Unfortunately, the lessons of the 1973, 1979, and 2008 energy crises (energy price spikes), were quickly forgotten once the price of crude oil fell. Aggressive rhetoric notwithstanding, substantive energy policy (goals, research spending, incentives, etc.) reveals almost no conviction whatsoever to reduce oil dependency, even as that dependency entails significant geopolitical and economic risk. The words advocating and professing political commitment to alternative energy or, in today's parlance, "green energy," don't impress me at all. Concrete and sustained action is the criteria by which the nation's energy policy should properly be judged. Unfortunately, once one looks at the policy front, very little has changed. Moreover, little is likely to change in the near-term. If one examines pre-2008 federal budgets and post-2008 federal budgets as proxies for commitment, there has been no dramatic shift on energy policy. There has been no substantial reorientation of spending to suggest a credible commitment to dramatic change, much less any sense of urgency.we need to become oil independent.
In the end, the only thing that has materially changed is that the gap between today's rhetoric and ongoing policy has widened, as rhetoric has shifted even more strongly toward alternative energy while policy has budged very little. To borrow from academic research on "organizational energy," when one combines positive rhetoric with policy inertia, the result is a stance that can reasonably be described as "comfort" or "complacency." IMO, that very well sums up today's energy policy. Worse, there has been enormous continuity in such policy since the very first energy crisis, even as the world has changed markedly and geopolitical vulnerability has increased given the location of remaining proved oil reserves.
As a result, if or when a new energy crises hits, the political response will almost certainly be little different than it was in 2008, almost 35 years after the first great energy price shock: Political leaders will plead for understanding. They will argue that the crisis was unavoidable and assert that there is little that can be done. The great tragedy will be that such a crisis will likely have been avoidable and many more options would have been available to transform what would be a crisis into a manageable situation had policy makers chosen a course aimed at reducing such dependency.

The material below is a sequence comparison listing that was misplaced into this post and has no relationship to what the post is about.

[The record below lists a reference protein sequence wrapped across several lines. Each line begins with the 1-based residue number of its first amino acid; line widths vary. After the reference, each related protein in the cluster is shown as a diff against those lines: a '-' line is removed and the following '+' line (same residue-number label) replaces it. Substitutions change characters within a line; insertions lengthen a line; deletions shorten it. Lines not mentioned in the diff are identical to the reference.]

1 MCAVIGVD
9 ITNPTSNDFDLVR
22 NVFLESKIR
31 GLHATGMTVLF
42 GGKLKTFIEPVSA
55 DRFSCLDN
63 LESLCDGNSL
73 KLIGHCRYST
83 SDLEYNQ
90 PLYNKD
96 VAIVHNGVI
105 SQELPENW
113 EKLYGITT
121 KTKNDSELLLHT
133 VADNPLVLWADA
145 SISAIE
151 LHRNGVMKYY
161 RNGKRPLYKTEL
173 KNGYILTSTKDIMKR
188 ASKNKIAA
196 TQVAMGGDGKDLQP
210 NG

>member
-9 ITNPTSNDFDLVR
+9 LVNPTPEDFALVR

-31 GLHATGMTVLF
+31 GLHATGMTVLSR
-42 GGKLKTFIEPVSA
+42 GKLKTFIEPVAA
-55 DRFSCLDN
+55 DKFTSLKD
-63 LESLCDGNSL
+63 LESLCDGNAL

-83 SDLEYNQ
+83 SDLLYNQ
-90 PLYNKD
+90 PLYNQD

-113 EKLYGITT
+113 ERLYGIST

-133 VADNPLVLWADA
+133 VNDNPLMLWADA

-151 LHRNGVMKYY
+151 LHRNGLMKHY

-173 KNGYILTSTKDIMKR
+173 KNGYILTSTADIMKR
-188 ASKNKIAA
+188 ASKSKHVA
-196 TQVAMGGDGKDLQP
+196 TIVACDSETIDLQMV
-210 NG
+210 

You know the time is right to take control, we gotta take offense against the status quo
Originally Posted by A. de Tocqueville
Aa'lah * Peace be upon Him *, this law is just.
"Sodomy is one of the most gruesome and detested crimes, the punishment for which is also one of the harshest penalties, it is the capital punishment"
-Imam Mukhtar K. Ahmed Al-Mesalati, author of the "QURAN And Same-Sex Behavior", c. 2009
Hence, in terms of planned big changes, the greatest prospect for such change is usually present the combination of prolonged crises when solutions must be developed out of necessity and when there is the strong, visionary, and committed leadership necessary to align support behind a big change. The Manhattan Project (WW II and Franklin Roosevelt) and Apollo Project (Cold War/Sputnik and John Kennedy) were initiated when both elements were present. Both projects were extremely ambitious (scope, timelines, and need to invent/create new technologies). Both were achieved in remarkably short periods of time. In the cases of the 1973, 1979, and 2008 energy crises, both crises passed relatively quickly.
Needless to say, even without the invention of new technologies or development of viable alternatives, much more significant progress than what has occurred is possible and over a relatively short period of time. For example, in 2005 Portugal (much poorer economically and less technologically advanced than the U.S.) made an aggressive commitment to transition away from fossil fuels in powering its electrical grid. Then, 17% of its electricity was produced from renewable energy. Today, that share has risen to 45%.
In all fairness, what percent of people in the US do you think would be okay with sentencing a child molester to be put in a cell with someone who would rape him?
People sleep peaceably in their beds at night only because rough men stand ready to do violence on their behalf.
In the US we would be paying 50K a year for a variable amount of years--about a decade, I would think--so that this meat cleaver wielder can have a 'proper' punishment. I can't deny the cheap "well, we will just break your back" alternative has it's perks. Think of how many children you can save from a life of crime with close to--minus the cost of the surgery--half a million dollars.
Last edited by Areopagitican; 08-19-10 at 03:32 PM.
⚧ C.T.L.W. You figure it out
My Endo doc went over my blood work. "I see your estrogen level is now at 315, do you feel like you have too much Estrogen now?"
I told her "... N... N.. No..." and started crying.